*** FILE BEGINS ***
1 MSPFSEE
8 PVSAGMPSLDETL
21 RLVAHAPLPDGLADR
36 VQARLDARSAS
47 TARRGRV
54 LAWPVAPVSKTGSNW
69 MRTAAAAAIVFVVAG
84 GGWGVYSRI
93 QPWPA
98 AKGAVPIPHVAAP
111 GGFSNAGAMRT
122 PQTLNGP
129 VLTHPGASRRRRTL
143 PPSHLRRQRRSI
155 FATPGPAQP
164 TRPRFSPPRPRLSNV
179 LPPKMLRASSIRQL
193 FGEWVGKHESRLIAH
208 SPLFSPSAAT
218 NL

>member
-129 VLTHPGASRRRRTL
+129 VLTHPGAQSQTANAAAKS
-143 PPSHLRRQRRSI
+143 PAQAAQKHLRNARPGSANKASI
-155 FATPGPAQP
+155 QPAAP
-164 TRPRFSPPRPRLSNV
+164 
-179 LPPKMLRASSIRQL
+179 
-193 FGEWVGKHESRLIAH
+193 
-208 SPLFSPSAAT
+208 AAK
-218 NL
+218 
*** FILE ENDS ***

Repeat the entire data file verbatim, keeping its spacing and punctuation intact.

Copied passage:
1 MSPFSEE
8 PVSAGMPSLDETL
21 RLVAHAPLPDGLADR
36 VQARLDARSAS
47 TARRGRV
54 LAWPVAPVSKTGSNW
69 MRTAAAAAIVFVVAG
84 GGWGVYSRI
93 QPWPA
98 AKGAVPIPHVAAP
111 GGFSNAGAMRT
122 PQTLNGP
129 VLTHPGASRRRRTL
143 PPSHLRRQRRSI
155 FATPGPAQP
164 TRPRFSPPRPRLSNV
179 LPPKMLRASSIRQL
193 FGEWVGKHESRLIAH
208 SPLFSPSAAT
218 NL

>member
-129 VLTHPGASRRRRTL
+129 VLTHPGAQSQTANAAAKS
-143 PPSHLRRQRRSI
+143 PAQAAQKHLRNARPGSANKASI
-155 FATPGPAQP
+155 QPAAP
-164 TRPRFSPPRPRLSNV
+164 
-179 LPPKMLRASSIRQL
+179 
-193 FGEWVGKHESRLIAH
+193 
-208 SPLFSPSAAT
+208 AAK
-218 NL
+218 